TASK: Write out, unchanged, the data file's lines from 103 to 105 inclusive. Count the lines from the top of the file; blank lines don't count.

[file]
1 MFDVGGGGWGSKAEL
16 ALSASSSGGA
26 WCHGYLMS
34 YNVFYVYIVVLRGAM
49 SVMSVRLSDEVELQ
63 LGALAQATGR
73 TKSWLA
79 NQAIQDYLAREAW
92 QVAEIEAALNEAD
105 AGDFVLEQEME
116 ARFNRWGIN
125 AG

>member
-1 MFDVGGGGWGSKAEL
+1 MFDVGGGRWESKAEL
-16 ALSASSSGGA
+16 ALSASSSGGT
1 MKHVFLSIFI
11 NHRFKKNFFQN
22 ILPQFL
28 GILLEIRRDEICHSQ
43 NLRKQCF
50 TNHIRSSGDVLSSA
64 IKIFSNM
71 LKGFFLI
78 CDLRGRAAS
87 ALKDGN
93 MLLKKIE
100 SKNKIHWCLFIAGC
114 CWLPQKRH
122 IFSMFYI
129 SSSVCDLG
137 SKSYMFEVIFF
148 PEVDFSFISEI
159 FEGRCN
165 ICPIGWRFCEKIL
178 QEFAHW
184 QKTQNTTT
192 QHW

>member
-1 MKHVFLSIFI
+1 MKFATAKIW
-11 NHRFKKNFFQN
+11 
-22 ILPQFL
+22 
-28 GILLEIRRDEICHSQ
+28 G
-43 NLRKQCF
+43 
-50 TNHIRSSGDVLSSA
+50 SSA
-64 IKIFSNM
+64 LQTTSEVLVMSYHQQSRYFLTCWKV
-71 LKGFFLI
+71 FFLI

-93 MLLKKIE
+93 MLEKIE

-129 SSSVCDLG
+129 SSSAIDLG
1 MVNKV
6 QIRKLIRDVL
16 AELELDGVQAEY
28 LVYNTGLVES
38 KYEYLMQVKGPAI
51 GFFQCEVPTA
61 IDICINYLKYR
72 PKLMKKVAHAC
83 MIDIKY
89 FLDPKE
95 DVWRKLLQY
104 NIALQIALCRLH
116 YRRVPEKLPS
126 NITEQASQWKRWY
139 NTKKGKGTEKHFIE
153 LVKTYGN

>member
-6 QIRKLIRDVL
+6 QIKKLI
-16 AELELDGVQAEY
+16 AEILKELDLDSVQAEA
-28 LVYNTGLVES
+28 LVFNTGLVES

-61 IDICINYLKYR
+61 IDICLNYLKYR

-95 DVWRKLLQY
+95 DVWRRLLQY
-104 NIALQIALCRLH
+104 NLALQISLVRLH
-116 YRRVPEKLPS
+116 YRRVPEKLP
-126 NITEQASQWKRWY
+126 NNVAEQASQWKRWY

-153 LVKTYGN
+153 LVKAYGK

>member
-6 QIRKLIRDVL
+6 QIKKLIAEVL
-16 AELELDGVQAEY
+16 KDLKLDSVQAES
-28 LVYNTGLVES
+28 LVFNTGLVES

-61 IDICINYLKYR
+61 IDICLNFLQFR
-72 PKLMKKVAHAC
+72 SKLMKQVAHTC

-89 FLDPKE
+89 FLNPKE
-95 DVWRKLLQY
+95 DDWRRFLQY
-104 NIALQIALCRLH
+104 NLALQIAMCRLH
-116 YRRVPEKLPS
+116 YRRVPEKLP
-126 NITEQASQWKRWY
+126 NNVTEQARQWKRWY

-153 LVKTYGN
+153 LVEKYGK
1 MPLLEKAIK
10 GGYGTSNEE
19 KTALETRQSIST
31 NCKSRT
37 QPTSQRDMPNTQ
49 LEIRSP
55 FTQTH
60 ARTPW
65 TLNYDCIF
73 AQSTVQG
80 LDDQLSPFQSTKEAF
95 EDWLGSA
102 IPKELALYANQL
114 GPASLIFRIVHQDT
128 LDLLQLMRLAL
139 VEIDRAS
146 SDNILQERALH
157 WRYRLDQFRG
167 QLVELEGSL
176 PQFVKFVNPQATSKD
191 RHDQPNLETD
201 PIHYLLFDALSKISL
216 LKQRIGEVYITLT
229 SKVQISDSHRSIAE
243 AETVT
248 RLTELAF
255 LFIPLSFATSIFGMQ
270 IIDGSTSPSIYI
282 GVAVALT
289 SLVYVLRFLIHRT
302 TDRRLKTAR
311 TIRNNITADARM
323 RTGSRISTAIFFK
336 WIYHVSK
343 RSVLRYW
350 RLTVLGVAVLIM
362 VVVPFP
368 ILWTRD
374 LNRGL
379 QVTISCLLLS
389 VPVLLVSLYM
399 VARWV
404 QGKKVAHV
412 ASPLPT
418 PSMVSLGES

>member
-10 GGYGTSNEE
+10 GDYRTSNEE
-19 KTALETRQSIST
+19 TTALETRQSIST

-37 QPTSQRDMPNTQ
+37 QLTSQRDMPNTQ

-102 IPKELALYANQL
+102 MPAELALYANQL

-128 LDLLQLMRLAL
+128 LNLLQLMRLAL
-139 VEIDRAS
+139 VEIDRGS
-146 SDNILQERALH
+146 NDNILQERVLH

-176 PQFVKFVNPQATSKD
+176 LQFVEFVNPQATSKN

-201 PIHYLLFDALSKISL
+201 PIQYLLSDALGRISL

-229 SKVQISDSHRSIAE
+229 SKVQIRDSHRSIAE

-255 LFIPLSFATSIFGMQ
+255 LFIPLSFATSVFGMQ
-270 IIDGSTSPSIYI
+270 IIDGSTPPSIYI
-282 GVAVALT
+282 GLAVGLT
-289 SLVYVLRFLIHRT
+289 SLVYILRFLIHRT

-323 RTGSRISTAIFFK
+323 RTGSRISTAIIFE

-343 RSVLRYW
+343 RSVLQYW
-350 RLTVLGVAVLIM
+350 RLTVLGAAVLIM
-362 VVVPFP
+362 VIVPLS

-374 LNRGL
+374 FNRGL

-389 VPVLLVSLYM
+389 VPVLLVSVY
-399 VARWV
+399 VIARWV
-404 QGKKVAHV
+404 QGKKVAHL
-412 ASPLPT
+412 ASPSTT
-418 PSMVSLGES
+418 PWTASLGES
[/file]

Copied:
-61 IDICINYLKYR
+61 IDICLNFLQFR
-72 PKLMKKVAHAC